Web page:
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Linguistic validation of the simplified Chinese version of the US National Cancer Institute’s patient-reported outcomes version of the common terminology criteria for adverse events (PRO-CTCAE™)

Abstract

Background

The aim of this study was to translate and linguistically validate the U.S. National Cancer Institute’s Patient-Reported Outcomes version of the Common Terminology Criteria for Adverse Events (PRO-CTCAE™) into Simplified Chinese for use in Singapore.

Methods

All 124 items of the English source PRO-CTCAE item library were translated into Simplified Chinese using internationally established translation procedures. Two rounds of cognitive interviews were conducted with 96 cancer patients undergoing adjuvant treatment to determine if the translations adequately captured the PRO-CTCAE source concepts, and to evaluate comprehension, clarity and ease of judgement. Interview probes addressed the 78 PRO-CTCAE symptom terms (e.g. fatigue), as well as the attributes (e.g. severity), response choices, and phrasing of ‘at its worst’. Items that met the a priori threshold of ≥20% of participants with comprehension difficulties were considered for rephrasing and retesting. Items where < 20% of the sample experienced comprehension difficulties were also considered for rephrasing if better phrasing options were available.

Results

A majority of PRO-CTCAE-Simplified Chinese items were well comprehended by participants in Round 1. One item posed difficulties in ≥20% and was revised. Two items presented difficulties in < 20% but were revised as there were preferred alternative phrasings. Twenty-four items presented difficulties in < 10% of respondents. Of these, eleven items were revised to an alternative preferred phrasing, four items were revised to include synonyms. Revised items were tested in Round 2 and demonstrated satisfactory comprehension.

Conclusions

PRO-CTCAE-Simplified Chinese has been successfully developed and linguistically validated in a sample of cancer patients residing in Singapore.

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Background

There is increasing recognition in both clinical research and in care delivery of the importance of using patient-reported outcomes (PROs) to directly capture the patient’s perspective of their treatment experiences, including treatment-related toxicities. A recent review highlighted that the measurement of PROs could provide considerable added value towards the interpretation of study-related outcomes by both trialists and clinicians, and may also strengthen the quality of clinician-patient interactions, and assist regulatory agencies with decision-making [1].

The Patient-Reported Version of the Common Terminology Criteria for Adverse Events (PRO-CTCAE™), was developed by the US National Cancer Institute (NCI), to be used in conjunction with the Common Terminology Criteria for Adverse Events (CTCAE) to facilitate patient self-reporting of symptomatic adverse effects. PRO-CTCAE is designed to supplement clinician-based CTCAE grading, leading to improved characterization and reporting of cancer treatment toxicities [2,3,4]. CTCAE is the standard for grading and reporting toxicities in cancer clinical trials, and is used to guide treatment decision-making and inform the labelling of oncology products [4, 5]. The most recent version of the clinician-based CTCAE, version 5, is a compendium of 790 discrete adverse events each of which is defined and graded using an ordinal severity scale [3]. Of the 790 adverse events listed in the CTCAE, 78 symptomatic adverse events that are amenable to patient self-reporting (e.g. pain, fatigue) were selected for inclusion in PRO-CTCAE [2, 6].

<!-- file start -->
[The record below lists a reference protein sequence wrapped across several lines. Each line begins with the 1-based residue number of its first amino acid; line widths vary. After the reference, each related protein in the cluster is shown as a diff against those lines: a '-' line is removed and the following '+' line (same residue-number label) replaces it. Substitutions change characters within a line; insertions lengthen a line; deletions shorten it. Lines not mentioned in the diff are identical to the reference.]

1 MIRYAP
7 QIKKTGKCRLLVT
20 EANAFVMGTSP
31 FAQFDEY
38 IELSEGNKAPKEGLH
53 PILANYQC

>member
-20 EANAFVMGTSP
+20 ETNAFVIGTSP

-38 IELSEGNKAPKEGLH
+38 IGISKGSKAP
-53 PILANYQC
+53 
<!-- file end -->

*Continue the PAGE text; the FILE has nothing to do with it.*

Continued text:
The PRO-CTCAE item library is comprised of 124 items reflecting 78 symptomatic toxicities. PRO-CTCAE items evaluate these symptomatic toxicities with respect to the attributes of frequency, severity, interference with usual or daily activities, presence/absence or amount. PRO-CTCAE items direct the respondent to report the symptomatic adverse event at its worst during the past 7 days. Each PRO-CTCAE item includes a plain language term describing the symptomatic adverse event, and one or more of the attributes that align with the CTCAE grading criteria for that adverse event [2,3,4]. Iterative cognitive debriefing interviews conducted with 127 participants with a diverse range of cancer diagnoses and lower levels of educational attainment provide evidence that PRO-CTCAE, including the terms, attributes, response options, and recall period, is well understood and meaningful to patients receiving treatment for cancer, thus supporting the content validity of this instrument [4]. A previous validation analysis of the PRO-CTCAE involving 940 participants undergoing cancer treatment demonstrated favourable test-retest reliability, construct validity, and responsiveness [3]. The original English PRO-CTCAE has been translated and linguistically validated in more than 20 languages [6,7,8,9]. There is a need for development of a Simplified Chinese-language version of PRO-CTCAE to make the PRO-CTCAE item library accessible to a larger number of patients with cancer. This is important since Chinese-speaking populations constitute approximately 16% of the global population [10]. Quality translation of the original language, and linguistically validation to ensure conceptual equivalence with the original English source and cultural appropriateness, comprehensibility, clarity and ease of response of the translated PRO-CTCAE-Simplified Chinese items are particularly important. Availability of such a linguistically validated Simplified Chinese version of PRO-CTCAE facilitates continued adoption of this measure in cancer clinical trials. In addition, availability of a Simplified Chinese version of PRO-CTCAE would support international cancer research efforts. It would also increase the availability of internationally comparable data of toxicity information from patients receiving cancer treatments, so as to help identify effective and tolerable cancer treatment regimens and guide provision of targeted supportive care to improve tolerability. Therefore, the aim of this study was to develop PRO-CTCAE in the Simplified Chinese language, and to linguistically validate the translation to ensure conceptual equivalence with the PRO-CTCAE English source, and confirm a high level of comprehension, clarity, and ease of response.

Methods